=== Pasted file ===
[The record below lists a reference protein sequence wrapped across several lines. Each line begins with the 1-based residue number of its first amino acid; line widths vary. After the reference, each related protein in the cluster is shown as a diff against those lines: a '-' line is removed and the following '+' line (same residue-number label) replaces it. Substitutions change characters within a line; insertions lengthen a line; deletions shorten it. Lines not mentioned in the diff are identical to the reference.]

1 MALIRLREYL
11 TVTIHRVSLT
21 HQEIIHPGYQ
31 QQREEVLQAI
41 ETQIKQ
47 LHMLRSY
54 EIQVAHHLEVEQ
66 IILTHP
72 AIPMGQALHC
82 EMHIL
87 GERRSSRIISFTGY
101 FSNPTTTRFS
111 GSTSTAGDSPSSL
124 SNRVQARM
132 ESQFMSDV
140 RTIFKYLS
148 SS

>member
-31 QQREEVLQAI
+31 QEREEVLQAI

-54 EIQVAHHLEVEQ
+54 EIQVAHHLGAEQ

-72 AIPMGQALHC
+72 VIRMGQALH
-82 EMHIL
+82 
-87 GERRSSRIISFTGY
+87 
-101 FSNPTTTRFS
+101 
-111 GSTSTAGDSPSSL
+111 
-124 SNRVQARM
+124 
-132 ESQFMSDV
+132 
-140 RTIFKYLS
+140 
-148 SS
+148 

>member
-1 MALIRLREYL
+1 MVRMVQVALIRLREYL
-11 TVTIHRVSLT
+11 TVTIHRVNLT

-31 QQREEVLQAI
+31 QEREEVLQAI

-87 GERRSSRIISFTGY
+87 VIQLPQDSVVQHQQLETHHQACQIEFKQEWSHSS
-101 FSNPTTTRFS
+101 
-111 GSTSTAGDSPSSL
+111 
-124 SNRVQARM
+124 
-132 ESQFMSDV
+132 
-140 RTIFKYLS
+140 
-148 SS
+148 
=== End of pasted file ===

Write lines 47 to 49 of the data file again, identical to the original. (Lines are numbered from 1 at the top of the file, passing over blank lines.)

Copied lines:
-31 QQREEVLQAI
+31 QEREEVLQAI

-87 GERRSSRIISFTGY